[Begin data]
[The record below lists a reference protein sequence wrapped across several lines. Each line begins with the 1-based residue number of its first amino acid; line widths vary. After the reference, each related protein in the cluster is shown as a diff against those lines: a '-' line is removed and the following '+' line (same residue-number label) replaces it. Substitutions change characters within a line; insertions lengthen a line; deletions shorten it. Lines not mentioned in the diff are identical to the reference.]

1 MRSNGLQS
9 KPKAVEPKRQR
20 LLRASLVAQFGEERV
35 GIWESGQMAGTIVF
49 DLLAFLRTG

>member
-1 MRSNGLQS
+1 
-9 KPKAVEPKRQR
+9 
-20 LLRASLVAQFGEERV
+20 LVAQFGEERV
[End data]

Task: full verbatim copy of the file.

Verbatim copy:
[The record below lists a reference protein sequence wrapped across several lines. Each line begins with the 1-based residue number of its first amino acid; line widths vary. After the reference, each related protein in the cluster is shown as a diff against those lines: a '-' line is removed and the following '+' line (same residue-number label) replaces it. Substitutions change characters within a line; insertions lengthen a line; deletions shorten it. Lines not mentioned in the diff are identical to the reference.]

1 MRSNGLQS
9 KPKAVEPKRQR
20 LLRASLVAQFGEERV
35 GIWESGQMAGTIVF
49 DLLAFLRTG

>member
-1 MRSNGLQS
+1 
-9 KPKAVEPKRQR
+9 
-20 LLRASLVAQFGEERV
+20 LVAQFGEERV